The Dodgers’ bullpen has been a point of much contention for many years — but it’s been especially true in recent years. While lamenting the lack of upgrades, some have claimed the Dodgers haven’t tried to upgrade the bullpen in recent times, but that is just patently false.
Following the 2014 season, the Dodgers were interested in Andrew Miller. Chad wasn’t too keen on the idea of giving him a four-year contract given the track record of similar deals, and it was hard to blame him for feeling that way at the time.
“Even with recent moves for depth, the Dodgers bullpen is still lacking in shutdown arms behind Kenley Jansen, so it’s understandable that the Dodgers are in on marquee relievers. However, it’s not news that relievers signed to multi-year deals, much less four years, generally end up more worse than better. No matter how bulletproof a reliever appears to be, the inherent volatility due to sample size, health, and luck simply make long-term deals a risky proposition.
This is all not to say I’m flat-out against the Dodgers signing Miller, but there’s ample reason for pause and it’s hardly a slam-dunk guarantee that he’ll be the second closer at the back of the bullpen even in 2015, much less 2018. If Miller does end up in Blue, obviously I hope that he bucks the trend, but the length and dollars in the rumored contract are concerning, and that worry is backed by both Miller’s short history of elite performance and the history of the relievers on multi-year deals that came before him.”
In his first two seasons with the Yankees, Miller has been one of baseball’s best relievers. If the Dodgers had given him a four-year, $40 million deal, it probably would have been worth it.
But free agency is a two-way street. The player has to want to sign with a team. When rumors of the Yankees shopping Miller this winter cropped up, the Dodgers were connected. But the Dodgers didn’t sign Miller in large part because they didn’t want to pay a premium to get him to leave the East Coast.
“In the total package, there were things that the Yankees could offer me that no one else could. I live in Tampa (where the Yankees train). That’s two months at home that I don’t have otherwise … I love pitching in the AL East. I know you don’t hear that every day, but the best I have ever pitched is in that division (with the Red Sox and Orioles). I know the ballparks. I know the teams.”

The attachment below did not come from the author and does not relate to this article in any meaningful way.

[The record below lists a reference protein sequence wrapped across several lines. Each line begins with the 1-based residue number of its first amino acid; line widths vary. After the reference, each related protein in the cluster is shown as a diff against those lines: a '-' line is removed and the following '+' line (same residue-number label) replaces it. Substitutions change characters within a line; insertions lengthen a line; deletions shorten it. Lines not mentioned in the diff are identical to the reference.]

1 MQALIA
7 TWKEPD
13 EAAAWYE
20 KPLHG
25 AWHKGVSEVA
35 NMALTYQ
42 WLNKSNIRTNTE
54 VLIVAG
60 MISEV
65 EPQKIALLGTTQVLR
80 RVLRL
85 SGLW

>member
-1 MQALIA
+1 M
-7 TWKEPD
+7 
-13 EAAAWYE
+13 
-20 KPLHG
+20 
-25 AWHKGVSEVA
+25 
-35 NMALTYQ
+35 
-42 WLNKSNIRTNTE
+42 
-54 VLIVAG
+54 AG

But that doesn’t change the fact the Dodgers actually tried to get him, and that some factors outside their control stopped a deal from coming to fruition.
This past winter, the Dodgers tried for Darren O’Day, who had spent the previous four seasons with the Orioles.
The sense with ODay is LA offers most $ but he wants to stay on East Coast. Nats still viewed as favorites by folks in & out of #orioles org
— Roch Kubatko (@masnRoch) December 4, 2015
He wanted to stay on the East Coast in large part because his wife works out of Washington D.C. for Fox News. Again, the whole “two-way street” thing comes into play here.
When O’Day fell through, Shawn Kelley was another logical target. He established himself as a solid reliever with the Yankees in 2013-14 before getting traded to the Padres at the end of the 2014 calendar year. He signed a lucrative $15 million, three-year deal with the Nationals. Like Miller and O’Day before him, Kelley wanted to remain on the East Coast.
The Dodgers also made two other attempts to upgrade the bullpen in the Andrew Friedman era.
It was the Dodgers, Pat Neshek said, that actually offered him the most money, although that’s before state income tax consideration.
— Evan Drellich (@EvanDrellich) December 10, 2014
The Dodgers actually offered Pat Neshek the most money two off-seasons ago, but Neshek opted to sign with the Astros. And then we all remember this attempt at an elite relief arm … it’s just too bad Aroldis Chapman turned out to be a fucking lunatic and the Dodgers did the right thing by pulling the plug on the deal.
So that’s four elite-level relievers (Chapman, Kelley, Miller, O’Day) and one solid middle reliever (Neshek) whom the Dodgers have targeted but simply fell short on. Thus, the Dodgers have needed to build the bullpen from within, which has obviously yielded mixed results. But short of trading premium prospects for what could equate to just marginal upgrades, the front office hasn’t been able to get any of the guys they have targeted primarily due to reasons out of their control.
Plans falling through is part of building a baseball team, but the narrative that the front office hasn’t done things to try and upgrade the pen has always been a false one. That said, the ability of the Dodgers to close out deals on bullpen help before the end of this season and during the upcoming off-season will be put to the test more than ever. Kenley Jansen is scheduled to be a free agent, and there isn’t an internal option anywhere near his ability level. So the front office is going to have to either have faith in the young guys/internal options, look to the free agent/trade market, or — and this makes the most sense — just extend/re-sign Jansen for whatever he wants.
Hopefully the front office finally figures out a way to close a deal with a reliever like Jansen, because the bullpen with Jansen in it but without help is scary as it is, but imagining the pen without him altogether is just not something any Dodger fan wants to think about for long.
Thanks to Mike for giving me the idea for this article.